Why Hair Salons Are Recession-Proof

kathryn by Kathryn Hawkins on October 11, 2011
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Americans have cut back plenty since the economy tanked, but they aren’t skipping visits to their hair salons. The New York Times cites a recent Census Bureau report stating that hair care is one of the few small-business industries to grow in the past several years, with the number of stylists and shops increasing by 8 percent between 2008 and 2009.

Why have hair salons survived — and even thrived — in the tough economy? Consider the following factors:

  • Hairdressing jobs can’t be outsourced or automated. Unlike many other careers, a hair stylist’s position can’t be auctioned off to the lowest bidder in a country with a lower cost of living. People who want their hair cut or styled must pay whatever the market rates are where they live. And, although cashiers, warehouse workers, and other employees are losing jobs to various forms of automated technology, hair-cutting robots are likely still a few decades in the future.
  • High unemployment rates often benefit the beauty industry. People who are interviewing for jobs often will spend a portion of their limited funds on beauty products and services, in order to look good — and make a good first impression. Jill Fosco, owner of Allure Hair Studio in Erie, Pa., experienced a surge in demand for makeovers among out-of-work baby boomers in 2009. “They all wanted to look younger while applying for jobs,” she tells the ISSB. “We spruced them up and gave tips and tricks to make an impression and get their foot in the door for their many interviews.”
  • Customers may cut back on salon services, but few will stop visiting altogether. Many people view salon services as a small luxury they can keep, but their budgets may prompt them to buy fewer services. Marilyn SadeQ (pictured), owner of three Willo Aveda salons in Northern California, found that some customers cut back on professional coloring services, while others who’d previously done their own hair coloring “now come in due to being overworked and not having the time or energy to do it themselves,” she says. Revenues at her Roseville, Calif., salon have grown by 30 percent in the past year, she says.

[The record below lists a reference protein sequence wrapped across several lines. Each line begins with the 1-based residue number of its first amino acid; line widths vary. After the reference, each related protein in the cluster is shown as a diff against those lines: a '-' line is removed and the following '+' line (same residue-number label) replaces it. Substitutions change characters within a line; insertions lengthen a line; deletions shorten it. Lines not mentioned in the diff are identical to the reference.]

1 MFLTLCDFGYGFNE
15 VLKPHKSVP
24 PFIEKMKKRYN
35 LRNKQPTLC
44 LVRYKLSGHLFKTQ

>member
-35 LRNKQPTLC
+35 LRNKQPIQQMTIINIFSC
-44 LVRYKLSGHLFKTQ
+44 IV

• Salons can vary services and pricing levels based on customers’ needs. Salons generally offer a range of services, from basic to high-end, so customers can control how much they spend. Salon owners also have the flexibility to provide last-minute discounts and other incentives to increase sales. For example, SadeQ offers 20 percent discounts for same-day appointments at her salons, as well as a monthly subscription rate for unlimited hair services. In addition, beauty salons and barbershops typically sell shampoo, cosmetics, or other products for home use, which have high profit margins. “The bottom line is that there is enough agility in this industry to weather tough economic conditions,” Fosco says. “It’s a matter of watching trends, seeing what people are looking for, and positioning our resources and creativity accordingly.”
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